Driven by the desire to unlock the secrets to success and failure, Tom spent five years studying the daily activities of 233 rich people and 128 poor people. He discovered there was an immense difference between the habits of the rich and the poor. During his research he identified over 300 daily activities that separated the “haves” from the “have nots.” Tom decided to write a book to share what he learned. That book, Rich Habits: The Daily Success Habits of Wealthy Individuals (1st Edition), went on to become an Amazon Bestseller in the United States forty times over a three year period. To give you some perspective, in order to be a true Amazon Bestseller in the United States, where you actually receive a specific Bestseller designation from Amazon, you need to be in the top 100 of all books sold by Amazon in the United States in a given day. Rich Habits did that for nearly thirty straight days, rising as high as #7, eclipsing such Bestselling authors such as Stephen Covey, Robert Kiyosaki and J.K. Rowlings. Imagine that - an unknown, first-time, self-published author selling more books than J.K. Rowlings!

Tom now travels the world, sharing his Rich Habits and motivating audiences at industry conferences, corporate events, universities, multi-level marketing group events, and global sales organizations’ presentations and finance conferences. He has even spoken on the same stage with famous entrepreneurs and personal development experts, such as Sir Richard Branson, Robin Sharma, Dr. Daniel Amen, and many others.

Tom has shared his insights on various national and international network, cable, and Internet television programs such as CBS Evening News, NBC News, Yahoo Financially Fit, Money.com, India TV, News.com Australia, and a host of others. He has been interviewed on many prestigious nationally syndicated radio shows, including the Dave Ramsey Show, Marketplace Money, and WABC.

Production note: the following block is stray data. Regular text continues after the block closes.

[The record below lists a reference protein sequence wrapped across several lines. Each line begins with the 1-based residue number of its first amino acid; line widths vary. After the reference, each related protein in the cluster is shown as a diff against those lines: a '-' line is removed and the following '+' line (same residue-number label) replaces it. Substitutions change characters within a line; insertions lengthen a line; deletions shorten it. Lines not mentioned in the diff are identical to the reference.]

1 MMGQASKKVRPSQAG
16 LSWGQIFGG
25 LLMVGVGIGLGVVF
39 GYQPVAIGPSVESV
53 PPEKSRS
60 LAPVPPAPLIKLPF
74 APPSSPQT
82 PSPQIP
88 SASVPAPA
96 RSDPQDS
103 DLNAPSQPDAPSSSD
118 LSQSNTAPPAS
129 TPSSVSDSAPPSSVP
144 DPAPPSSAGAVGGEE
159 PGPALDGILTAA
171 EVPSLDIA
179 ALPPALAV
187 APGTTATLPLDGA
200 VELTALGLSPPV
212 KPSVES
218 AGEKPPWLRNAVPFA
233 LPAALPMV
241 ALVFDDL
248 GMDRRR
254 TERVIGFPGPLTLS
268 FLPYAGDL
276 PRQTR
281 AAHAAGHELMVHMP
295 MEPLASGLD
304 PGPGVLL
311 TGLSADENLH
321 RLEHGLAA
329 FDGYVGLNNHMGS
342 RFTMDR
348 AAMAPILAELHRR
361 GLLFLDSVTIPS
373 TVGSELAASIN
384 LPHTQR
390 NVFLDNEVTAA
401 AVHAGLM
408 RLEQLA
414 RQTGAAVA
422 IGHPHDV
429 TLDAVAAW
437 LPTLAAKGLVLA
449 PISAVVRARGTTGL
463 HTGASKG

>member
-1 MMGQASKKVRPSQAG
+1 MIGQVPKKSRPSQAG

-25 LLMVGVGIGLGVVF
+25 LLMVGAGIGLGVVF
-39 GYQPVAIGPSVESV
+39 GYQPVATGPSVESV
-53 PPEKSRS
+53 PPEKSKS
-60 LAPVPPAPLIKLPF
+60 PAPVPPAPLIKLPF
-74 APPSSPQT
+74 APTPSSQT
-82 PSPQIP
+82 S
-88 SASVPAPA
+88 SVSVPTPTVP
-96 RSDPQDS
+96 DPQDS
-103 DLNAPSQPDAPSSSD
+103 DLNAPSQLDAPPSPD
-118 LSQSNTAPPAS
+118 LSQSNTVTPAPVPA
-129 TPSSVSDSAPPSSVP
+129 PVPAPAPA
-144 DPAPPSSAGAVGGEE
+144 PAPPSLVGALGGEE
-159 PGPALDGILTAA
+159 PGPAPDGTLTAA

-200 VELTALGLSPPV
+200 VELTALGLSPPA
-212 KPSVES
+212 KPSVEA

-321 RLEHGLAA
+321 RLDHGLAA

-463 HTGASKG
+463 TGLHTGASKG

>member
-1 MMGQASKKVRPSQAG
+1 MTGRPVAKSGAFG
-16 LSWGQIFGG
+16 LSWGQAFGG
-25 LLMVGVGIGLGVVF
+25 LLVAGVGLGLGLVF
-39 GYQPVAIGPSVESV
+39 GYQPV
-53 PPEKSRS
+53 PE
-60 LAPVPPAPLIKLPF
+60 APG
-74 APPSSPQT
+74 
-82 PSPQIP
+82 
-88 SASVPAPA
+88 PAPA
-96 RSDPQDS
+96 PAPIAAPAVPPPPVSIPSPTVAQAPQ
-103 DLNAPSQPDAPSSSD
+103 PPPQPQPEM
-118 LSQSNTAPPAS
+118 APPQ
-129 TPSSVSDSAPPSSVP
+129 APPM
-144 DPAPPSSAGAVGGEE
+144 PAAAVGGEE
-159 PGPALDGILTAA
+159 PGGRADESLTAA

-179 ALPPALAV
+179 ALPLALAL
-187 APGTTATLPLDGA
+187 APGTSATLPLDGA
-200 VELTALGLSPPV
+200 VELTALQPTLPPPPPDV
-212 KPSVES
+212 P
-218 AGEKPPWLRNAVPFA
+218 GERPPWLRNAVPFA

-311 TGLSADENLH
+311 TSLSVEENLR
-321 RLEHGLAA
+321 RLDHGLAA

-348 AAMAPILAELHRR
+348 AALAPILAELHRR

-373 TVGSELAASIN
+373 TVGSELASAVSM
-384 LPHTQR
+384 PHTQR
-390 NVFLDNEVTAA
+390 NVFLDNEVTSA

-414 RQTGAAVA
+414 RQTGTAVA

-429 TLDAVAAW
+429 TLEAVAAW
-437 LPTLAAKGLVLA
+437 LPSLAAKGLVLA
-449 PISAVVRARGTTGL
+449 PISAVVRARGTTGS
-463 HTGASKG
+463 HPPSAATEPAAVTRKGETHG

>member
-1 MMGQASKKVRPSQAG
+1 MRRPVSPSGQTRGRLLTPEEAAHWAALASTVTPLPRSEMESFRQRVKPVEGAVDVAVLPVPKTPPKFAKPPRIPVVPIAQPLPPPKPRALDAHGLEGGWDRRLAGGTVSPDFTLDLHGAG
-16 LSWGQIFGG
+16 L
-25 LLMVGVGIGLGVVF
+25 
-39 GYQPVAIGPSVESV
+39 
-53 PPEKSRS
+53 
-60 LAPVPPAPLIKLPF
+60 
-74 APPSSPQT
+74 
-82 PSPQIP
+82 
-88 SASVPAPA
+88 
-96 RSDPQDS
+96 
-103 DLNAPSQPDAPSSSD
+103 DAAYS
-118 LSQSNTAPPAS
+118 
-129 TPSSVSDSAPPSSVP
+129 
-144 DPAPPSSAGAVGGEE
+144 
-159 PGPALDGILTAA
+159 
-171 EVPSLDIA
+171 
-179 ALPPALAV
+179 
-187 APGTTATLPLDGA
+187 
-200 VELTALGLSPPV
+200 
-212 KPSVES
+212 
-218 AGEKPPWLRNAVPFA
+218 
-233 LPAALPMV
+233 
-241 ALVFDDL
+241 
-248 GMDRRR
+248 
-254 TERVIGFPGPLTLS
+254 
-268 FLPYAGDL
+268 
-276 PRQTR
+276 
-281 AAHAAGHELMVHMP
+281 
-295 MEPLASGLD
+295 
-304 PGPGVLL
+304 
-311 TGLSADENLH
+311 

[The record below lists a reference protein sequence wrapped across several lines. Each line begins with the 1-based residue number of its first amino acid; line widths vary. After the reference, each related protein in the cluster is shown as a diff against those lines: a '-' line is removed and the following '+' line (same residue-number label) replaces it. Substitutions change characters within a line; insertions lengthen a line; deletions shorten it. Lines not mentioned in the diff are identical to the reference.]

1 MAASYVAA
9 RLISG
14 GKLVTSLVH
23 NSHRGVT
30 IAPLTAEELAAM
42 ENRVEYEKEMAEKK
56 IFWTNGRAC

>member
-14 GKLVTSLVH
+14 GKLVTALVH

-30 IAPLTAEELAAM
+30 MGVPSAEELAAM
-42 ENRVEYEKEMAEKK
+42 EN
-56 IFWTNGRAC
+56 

Tom has been featured in numerous print magazines—such as Money magazine, Inc. Magazine, SUCCESS Magazine, Entrepreneur magazine, Fast Company magazine, More magazine, Epoca Magazine (Brazil’s largest weekly) and Kiplinger’s Personal Finance magazine—and various online publications, including USA Today, CNN, MSN Money, SUCCESS.com, Inc.com, and the Huffington Post. Tom is a frequent contributor to Business Insider, Credit.com, Bankrate.com and a few other media outlets.

National publicity has garnered international media attention for Tom and his Rich Habits research spanning 23 countries. Broadcast media, online publications, and television throughout Asia, the South Pacific, Europe, the United Kingdom, and Central and South America have shared his powerful message.

In an effort to help parents, grandparents, teachers and adults become success mentors to the younger generation, Tom released his second book, Rich Kids: How to Raise Our Children to be Happy and Successful in Life in 2014. This book was the self-help category winner of the 2015 New York Book Festival and Runner-up in the prestigious 2015 Writer’s Digest Self-Published Book Awards Contest. In 2016 Tom released his third book, Change Your Habits, Change Your Life. This book provides the latest science on habit change as well as more of Tom's unique research on the specific habits that helped transform 177 ordinary individuals into self-made millionaires.

Besides being an author, Tom is also a CPA, CFP, and hold a master’s degree in taxation. As president of Cerefice and Company, CPAs, Tom heads one of the premier financial firms in New Jersey.
 
Phone Number: 732-382-3800 Ext. 103.
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Comments

  1. Steveark says:

    Could not agree more. I benefited from a very gifted mentor at my company and most of my success came from lessons learned from him. However he was a deeply flawed individual and for all the positive work related lessons I learned I picked up just as many behaviors to avoid by watching him do self destructive things. In the end I thrived and he did not. I think in every mentoring case there will be both positive and negative lessons to be learned, even if the mentor is not aware of or in control of his own problems.